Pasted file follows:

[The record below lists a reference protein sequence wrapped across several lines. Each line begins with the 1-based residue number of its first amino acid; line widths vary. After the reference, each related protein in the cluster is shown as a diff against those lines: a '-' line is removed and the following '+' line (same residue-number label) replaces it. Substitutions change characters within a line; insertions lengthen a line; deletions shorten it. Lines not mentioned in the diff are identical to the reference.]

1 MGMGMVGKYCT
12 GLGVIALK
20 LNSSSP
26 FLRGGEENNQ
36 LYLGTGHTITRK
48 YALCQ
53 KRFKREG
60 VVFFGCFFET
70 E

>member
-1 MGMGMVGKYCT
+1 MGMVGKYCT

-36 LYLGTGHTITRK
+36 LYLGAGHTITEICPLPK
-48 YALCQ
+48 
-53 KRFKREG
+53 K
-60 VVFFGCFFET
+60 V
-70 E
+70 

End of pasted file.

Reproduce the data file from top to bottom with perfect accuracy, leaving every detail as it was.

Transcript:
[The record below lists a reference protein sequence wrapped across several lines. Each line begins with the 1-based residue number of its first amino acid; line widths vary. After the reference, each related protein in the cluster is shown as a diff against those lines: a '-' line is removed and the following '+' line (same residue-number label) replaces it. Substitutions change characters within a line; insertions lengthen a line; deletions shorten it. Lines not mentioned in the diff are identical to the reference.]

1 MGMGMVGKYCT
12 GLGVIALK
20 LNSSSP
26 FLRGGEENNQ
36 LYLGTGHTITRK
48 YALCQ
53 KRFKREG
60 VVFFGCFFET
70 E

>member
-1 MGMGMVGKYCT
+1 MGMVGKYCT

-36 LYLGTGHTITRK
+36 LYLGAGHTITEICPLPK
-48 YALCQ
+48 
-53 KRFKREG
+53 K
-60 VVFFGCFFET
+60 V
-70 E
+70 